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Thomas Cranmer

Thomas Cranmer

Thomas Cranmer was born in 1489 in Aslockton in Nottinghamshire, England. His parents, Thomas and Agnes (née Hatfield) Cranmer, were of modest wealth and were not members of the aristocracy. Their oldest son, John, inherited the family estate, whereas Thomas and his younger brother Edmund were placed on the path to a clerical career. Today historians know nothing definite about Cranmer’s early schooling. He probably attended a grammar school in his village. At the age of fourteen, two years after the death of his father, he was sent to the newly created Jesus College, Cambridge. It took him a surprisingly long eight years to reach his Bachelor of Arts degree following a curriculum of logic, classical literature and philosophy. During this time, he began to collect medieval scholastic books, which he preserved faithfully throughout his life. For his master's degree he took a different course of study, concentrating on the humanists, Jacques Lefèvre d'Étaples and Erasmus. This time he progressed with no special delay, finishing the course in three years.[7] Shortly after receiving his Master of Arts degree in 1515, he was elected to a Fellowship of Jesus College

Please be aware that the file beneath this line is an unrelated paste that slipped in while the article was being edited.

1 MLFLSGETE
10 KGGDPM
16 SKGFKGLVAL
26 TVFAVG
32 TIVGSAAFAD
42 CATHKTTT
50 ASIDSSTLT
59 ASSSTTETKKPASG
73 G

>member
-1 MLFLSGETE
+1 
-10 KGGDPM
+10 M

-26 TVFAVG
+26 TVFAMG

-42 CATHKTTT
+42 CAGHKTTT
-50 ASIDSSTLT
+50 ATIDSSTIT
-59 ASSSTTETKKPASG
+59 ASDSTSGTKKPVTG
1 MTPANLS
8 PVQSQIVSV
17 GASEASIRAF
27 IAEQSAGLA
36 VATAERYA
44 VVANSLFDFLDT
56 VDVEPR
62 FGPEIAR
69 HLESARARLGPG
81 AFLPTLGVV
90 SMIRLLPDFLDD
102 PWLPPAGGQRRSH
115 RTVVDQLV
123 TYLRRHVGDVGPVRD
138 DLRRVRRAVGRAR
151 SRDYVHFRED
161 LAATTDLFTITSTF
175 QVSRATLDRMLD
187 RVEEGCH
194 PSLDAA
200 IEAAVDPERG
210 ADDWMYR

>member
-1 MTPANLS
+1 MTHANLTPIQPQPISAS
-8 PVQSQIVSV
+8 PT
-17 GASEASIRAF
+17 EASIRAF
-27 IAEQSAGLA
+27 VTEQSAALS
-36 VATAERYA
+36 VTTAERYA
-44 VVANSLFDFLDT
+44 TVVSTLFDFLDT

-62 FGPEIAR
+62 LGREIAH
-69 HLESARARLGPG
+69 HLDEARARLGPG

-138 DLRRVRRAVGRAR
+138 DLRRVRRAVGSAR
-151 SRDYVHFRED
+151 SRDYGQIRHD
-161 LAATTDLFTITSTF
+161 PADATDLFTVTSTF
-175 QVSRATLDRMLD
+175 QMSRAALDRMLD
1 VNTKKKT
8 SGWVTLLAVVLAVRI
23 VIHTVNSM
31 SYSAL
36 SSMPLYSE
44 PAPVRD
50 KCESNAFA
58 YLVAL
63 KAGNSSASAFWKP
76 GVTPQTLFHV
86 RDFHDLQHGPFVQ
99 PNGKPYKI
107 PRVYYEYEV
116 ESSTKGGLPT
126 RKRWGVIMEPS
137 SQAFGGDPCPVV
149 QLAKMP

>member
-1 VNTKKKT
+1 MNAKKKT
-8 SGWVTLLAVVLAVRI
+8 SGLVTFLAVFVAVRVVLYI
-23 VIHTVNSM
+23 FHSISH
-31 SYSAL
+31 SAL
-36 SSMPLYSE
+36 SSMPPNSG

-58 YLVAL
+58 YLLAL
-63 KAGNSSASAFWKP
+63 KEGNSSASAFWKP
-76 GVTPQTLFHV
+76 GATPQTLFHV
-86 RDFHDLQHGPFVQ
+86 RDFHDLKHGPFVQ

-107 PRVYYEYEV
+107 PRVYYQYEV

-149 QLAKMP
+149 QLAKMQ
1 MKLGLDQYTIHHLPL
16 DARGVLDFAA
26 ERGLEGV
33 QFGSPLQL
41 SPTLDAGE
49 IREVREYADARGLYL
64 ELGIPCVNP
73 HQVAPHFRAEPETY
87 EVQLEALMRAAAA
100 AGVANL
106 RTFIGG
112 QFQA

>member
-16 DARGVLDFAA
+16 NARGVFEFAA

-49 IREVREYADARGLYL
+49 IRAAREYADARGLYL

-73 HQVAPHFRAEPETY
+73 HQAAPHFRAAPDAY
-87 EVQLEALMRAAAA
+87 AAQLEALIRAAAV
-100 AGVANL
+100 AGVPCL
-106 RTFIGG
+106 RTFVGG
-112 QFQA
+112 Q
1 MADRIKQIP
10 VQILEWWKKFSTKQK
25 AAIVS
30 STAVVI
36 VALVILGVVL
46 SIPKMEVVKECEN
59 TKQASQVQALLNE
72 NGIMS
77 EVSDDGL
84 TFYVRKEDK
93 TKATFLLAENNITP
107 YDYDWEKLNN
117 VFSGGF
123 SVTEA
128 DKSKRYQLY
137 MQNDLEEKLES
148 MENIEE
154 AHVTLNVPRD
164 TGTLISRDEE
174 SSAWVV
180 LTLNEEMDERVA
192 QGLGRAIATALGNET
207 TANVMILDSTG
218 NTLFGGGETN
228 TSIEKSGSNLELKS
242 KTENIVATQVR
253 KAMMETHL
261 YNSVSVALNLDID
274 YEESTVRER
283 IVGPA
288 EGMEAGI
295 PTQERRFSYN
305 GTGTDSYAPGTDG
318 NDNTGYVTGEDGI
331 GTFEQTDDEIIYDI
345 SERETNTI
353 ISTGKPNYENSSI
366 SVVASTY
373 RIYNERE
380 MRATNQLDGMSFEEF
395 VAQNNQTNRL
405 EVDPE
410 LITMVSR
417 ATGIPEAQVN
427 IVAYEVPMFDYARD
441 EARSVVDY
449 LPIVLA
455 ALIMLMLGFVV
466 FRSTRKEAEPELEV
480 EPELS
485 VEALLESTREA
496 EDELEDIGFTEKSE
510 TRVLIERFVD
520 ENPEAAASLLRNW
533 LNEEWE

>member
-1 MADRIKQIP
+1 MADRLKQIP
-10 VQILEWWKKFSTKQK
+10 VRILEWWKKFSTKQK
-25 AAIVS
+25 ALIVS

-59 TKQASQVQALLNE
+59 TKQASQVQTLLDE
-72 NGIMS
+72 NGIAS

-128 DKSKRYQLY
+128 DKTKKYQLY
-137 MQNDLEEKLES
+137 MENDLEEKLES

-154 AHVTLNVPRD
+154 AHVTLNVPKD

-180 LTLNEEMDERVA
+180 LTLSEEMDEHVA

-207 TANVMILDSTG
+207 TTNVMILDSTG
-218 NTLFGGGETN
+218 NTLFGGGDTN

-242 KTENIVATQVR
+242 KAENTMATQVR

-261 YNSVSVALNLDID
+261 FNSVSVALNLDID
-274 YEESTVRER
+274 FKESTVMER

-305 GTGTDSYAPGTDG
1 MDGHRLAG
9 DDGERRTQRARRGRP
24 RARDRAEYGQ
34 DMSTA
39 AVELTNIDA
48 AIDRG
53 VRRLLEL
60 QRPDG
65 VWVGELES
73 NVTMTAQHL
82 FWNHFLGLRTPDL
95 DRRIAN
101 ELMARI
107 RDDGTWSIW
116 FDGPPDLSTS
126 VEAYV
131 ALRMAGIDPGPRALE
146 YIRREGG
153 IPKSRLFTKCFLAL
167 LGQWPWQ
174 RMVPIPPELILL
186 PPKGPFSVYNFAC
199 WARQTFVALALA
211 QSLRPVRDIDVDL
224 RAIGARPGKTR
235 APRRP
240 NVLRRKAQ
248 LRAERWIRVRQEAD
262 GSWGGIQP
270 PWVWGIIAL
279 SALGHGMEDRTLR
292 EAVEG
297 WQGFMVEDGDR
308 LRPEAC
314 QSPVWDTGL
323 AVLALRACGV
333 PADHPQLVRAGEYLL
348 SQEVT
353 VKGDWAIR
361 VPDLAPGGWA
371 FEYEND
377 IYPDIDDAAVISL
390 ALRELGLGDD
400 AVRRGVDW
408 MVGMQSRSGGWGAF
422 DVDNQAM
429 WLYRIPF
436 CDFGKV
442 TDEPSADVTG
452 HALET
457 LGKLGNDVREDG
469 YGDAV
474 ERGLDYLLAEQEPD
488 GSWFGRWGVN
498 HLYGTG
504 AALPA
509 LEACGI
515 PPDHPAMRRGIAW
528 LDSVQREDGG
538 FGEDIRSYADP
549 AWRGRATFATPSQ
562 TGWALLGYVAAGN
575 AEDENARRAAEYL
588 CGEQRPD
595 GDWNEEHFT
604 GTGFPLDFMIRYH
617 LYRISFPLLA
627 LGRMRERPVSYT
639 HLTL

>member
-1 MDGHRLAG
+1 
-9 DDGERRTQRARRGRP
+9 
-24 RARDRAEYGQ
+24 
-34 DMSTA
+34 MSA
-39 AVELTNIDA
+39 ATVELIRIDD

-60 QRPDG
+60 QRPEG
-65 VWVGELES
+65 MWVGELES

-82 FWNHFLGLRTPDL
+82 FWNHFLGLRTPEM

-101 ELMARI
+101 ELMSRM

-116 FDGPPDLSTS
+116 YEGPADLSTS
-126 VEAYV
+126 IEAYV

A leader of the English Reformation and Archbishop of Canterbury during the reigns of Henry VIII, Edward VI and, for a short time, Mary I, Cranmer helped build a favorable case for Henry's divorce from Catherine of Aragon.

During Cranmer's tenure as Archbishop of Canterbury, he was responsible for publishing the first officially authorized vernacular service, the Exhortation and Litany. When Edward came to the throne, Cranmer wrote and compiled the first two editions of the "Book of Common Prayer."

Cranmer was tried for treason and heresy after Mary I, came to the throne. Imprisoned for over two years, he made several recantations but, on the day of his execution, he withdrew his recantations, to die a heretic to Roman Catholics and a martyr to Protestants.
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Thomas Cranmer

Necessary Doctrine

To know how we obtain our justification, it is expedient to consider, first, how naughty and sinful we are all, that be of Adam's kindred; and contrariwise, what mercifulness is in God, which to all faithful and penitent sinners pardoneth all their offences for Christ's sake. Of these two things no ... Read More

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